Chicken & Dumplings ~ Nothing to It!


Want to make chicken and dumplings?

Here's how I do it:

First of all, you need chicken. Being the opportunist that I am, I jumped at the chance to get some free chicken. You know, the kind you have to feed. I got a call from my sister-in-law who informed me that the FFA group at the local high school had some peeps they had used in an agricultural fair that now needed a home. Never mind that it was late fall with winter on the way! Of course, I said, "yes". Thinking I was getting laying birds, you can imagine my surprise when the peeps began growing even more quickly than they normally do? It didn't take me long to figure out that I had meat birds on my hands instead of laying hens.

Now what was I to do? I had meat birds that I really did not want to feed commercial feed. There were not any bugs or grass for them to eat because of the late season. Since I have cows and milk in abundance, I fed them clabbered milk, of course. (These birds ended up being Cornish Cross meat birds and I really don't care for Cornish Cross. They have been genetically modified to have huge breast and as result, many are not able to even carry their weight as adult birds. They basically sit in front of the feeder and eat until their short lives are complete. I really don't get any joy out of raising such a bird, and think it's almost cruel that they have not quality of life. I would much rather wait a little longer, have a smaller breasted bird, and one that is able to free range and forage for their food. However, being given these birds, I intended to make the best of things.)

After I raised the birds, I then needed to butcher the birds. Let me admit something here. I really have a hard time butchering anything that I raise, even if it's a genetically modified freak of a chicken. It also does not help that I was permanently scarred as a young teenager by working in one of those commercial chicken houses! It took me years to be able to eat chicken after that! Being not only an opportunist but also resourcful, I strategically planned a visit from my brother to coincide with chicken butchering day. Never mind that it was now mid winter and we were having extremely bitter temperatures. I somehow convinced my brother that he needed to help Mike butcher the birds. My sister-in-law and I stayed inside where it was warm and cleaned and cut up the birds and put them in the freezer while the guys did the dirty work outside!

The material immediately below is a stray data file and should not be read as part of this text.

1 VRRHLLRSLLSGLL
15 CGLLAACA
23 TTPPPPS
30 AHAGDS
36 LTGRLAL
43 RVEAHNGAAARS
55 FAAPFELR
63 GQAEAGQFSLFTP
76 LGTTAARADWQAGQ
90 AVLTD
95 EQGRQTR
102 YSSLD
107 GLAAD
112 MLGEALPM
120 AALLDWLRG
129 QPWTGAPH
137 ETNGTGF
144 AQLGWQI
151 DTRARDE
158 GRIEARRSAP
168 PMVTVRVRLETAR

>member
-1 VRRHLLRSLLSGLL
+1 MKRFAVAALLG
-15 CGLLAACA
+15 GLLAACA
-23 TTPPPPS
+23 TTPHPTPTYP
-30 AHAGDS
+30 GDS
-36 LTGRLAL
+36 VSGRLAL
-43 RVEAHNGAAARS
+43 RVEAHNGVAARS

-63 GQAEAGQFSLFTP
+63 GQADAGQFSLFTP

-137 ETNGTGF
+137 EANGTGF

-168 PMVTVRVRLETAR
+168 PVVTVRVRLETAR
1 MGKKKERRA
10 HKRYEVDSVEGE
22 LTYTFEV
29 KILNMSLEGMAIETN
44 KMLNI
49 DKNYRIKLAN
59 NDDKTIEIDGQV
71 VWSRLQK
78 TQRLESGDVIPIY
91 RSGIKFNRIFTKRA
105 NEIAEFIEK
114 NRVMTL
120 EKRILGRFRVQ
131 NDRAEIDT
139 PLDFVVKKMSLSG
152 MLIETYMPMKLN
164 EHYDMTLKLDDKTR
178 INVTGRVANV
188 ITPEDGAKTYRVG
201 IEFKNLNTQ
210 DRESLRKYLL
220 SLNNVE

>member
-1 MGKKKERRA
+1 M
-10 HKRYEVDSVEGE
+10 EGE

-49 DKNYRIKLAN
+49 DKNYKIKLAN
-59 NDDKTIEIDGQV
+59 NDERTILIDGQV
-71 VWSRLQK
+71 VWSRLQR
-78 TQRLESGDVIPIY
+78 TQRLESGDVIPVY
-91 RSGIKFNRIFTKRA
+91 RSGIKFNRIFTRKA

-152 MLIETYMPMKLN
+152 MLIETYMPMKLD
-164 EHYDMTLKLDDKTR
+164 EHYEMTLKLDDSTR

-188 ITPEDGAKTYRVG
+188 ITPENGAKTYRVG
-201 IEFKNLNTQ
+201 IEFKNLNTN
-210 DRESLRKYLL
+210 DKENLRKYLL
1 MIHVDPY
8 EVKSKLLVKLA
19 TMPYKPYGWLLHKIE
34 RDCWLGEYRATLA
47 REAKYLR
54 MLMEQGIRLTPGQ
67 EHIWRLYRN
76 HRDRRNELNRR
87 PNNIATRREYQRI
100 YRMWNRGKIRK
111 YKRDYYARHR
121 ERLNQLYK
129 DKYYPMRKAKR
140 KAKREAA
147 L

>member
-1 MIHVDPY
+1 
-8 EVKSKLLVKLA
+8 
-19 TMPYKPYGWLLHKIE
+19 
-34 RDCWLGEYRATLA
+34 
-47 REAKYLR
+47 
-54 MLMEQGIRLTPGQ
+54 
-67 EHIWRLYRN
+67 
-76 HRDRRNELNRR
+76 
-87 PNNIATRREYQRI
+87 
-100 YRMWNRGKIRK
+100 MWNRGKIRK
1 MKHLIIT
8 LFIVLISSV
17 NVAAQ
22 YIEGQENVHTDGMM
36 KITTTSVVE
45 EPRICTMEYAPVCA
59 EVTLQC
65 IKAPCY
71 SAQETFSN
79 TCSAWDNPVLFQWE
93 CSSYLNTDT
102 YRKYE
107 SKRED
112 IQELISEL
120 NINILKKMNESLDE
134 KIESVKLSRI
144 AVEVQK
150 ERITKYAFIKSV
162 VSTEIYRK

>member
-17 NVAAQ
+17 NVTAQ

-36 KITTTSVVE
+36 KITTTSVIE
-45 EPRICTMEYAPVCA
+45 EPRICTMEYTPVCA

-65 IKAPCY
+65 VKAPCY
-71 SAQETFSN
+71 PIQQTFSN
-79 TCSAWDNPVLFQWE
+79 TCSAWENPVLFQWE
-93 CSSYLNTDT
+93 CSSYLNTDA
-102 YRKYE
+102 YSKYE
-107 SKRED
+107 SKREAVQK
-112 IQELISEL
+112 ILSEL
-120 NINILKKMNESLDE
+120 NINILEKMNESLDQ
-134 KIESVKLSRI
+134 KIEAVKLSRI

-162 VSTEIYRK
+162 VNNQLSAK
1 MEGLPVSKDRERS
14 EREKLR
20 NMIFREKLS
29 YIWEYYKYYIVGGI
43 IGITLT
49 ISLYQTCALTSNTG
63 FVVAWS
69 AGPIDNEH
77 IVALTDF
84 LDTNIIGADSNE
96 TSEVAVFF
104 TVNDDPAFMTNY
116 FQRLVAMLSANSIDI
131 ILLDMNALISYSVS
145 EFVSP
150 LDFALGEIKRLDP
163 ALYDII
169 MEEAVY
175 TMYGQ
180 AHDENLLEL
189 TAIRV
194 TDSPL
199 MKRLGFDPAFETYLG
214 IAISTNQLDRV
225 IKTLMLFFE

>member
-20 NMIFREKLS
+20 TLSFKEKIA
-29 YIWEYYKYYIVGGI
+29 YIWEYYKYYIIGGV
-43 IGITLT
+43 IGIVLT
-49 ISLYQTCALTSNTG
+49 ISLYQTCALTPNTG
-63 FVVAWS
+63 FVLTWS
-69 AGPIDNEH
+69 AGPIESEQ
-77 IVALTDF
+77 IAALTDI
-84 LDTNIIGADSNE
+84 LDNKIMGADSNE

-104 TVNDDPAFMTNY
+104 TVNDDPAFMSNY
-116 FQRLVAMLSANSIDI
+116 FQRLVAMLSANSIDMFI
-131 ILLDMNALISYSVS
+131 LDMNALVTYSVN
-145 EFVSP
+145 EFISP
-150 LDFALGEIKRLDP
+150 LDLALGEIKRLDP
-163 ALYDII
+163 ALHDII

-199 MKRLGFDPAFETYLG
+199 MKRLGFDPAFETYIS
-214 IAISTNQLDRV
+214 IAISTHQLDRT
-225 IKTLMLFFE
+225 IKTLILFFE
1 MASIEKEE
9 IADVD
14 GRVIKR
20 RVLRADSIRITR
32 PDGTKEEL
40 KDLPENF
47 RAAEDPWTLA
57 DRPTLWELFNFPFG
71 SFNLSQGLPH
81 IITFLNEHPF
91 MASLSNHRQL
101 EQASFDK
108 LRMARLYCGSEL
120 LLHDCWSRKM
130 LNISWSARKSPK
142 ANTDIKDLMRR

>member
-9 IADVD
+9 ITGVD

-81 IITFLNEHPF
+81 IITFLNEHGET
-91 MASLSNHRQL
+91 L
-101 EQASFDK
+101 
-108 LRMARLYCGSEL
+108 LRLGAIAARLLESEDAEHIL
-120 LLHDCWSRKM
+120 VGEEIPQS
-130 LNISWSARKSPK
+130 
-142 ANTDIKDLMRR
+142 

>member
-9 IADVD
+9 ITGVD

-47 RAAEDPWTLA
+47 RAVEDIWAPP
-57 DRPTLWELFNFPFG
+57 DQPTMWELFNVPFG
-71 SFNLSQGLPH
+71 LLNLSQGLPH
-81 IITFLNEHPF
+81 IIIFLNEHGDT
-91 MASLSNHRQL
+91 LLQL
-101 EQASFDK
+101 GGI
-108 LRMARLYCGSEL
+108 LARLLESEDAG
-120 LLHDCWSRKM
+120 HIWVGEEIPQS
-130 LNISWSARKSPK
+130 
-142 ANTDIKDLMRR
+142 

So, there you have the first step...........getting your chicken.

The next thing you need is flour. Having some home milled flour available that had been given to me by a friend, I did not have to work myself to have fresh milled flour. It really does appear that I am an opportunist, does it not? (If you have not read my other post, I am looking for a mill of my own so that I can start grinding my own flour!)

Another ingredient that is necessary for making great chicken and dumplings is buttermilk. To have the best buttermilk possible you must first own your very own Jersey cow. You must go out twice a day and milk this cow, strain the milk, chill it, allow the cream to rise, skim the cream off the milk, place cream in a butter churn, allow the cream to sit out for at least 24 hours and develop the culture needed to make good tasting butter. (Or, if you are not able to trap the naturally occuring, good tasting culture from the air, you can start the process by adding a bit of store bought live culture buttermilk or some fresh, homemade buttermiilk from your last churning!) Once your cream has set out and cultured, you then churn the cream until the butter breaks, rinse the butter, and salt the butter. The milk that is poured off the butter at this time is your cultured buttermilk and that can be used in cooking your dumplings. (I told you this was easy!)

You will also need salt, soda and lard or butter.

Now that you have gathered all your ingredients, here is the recipe for the dumplings. This recipe is suppose to be at least 100 years old.

Chicken and Dumplings:

Cook chicken (fattest hens are best). Freeze part if you dont' want to use it all. Remove chicken from broth, and add a little milk, salt and papper to taste. Sift together 2 1/2 cups flour, 1/2 tsp salt, and 1/2 tsp soda. Cut in 2 tsp lard or butter. Add one cup of buttermilk and mix until dough is stiff. Roll out and cut into pieces and drop into boiling broth. (Or, if you prefer, you can drop by spoonful into boiling broth.) Let dumplings cook about five minutes until done.

So simple, so good!

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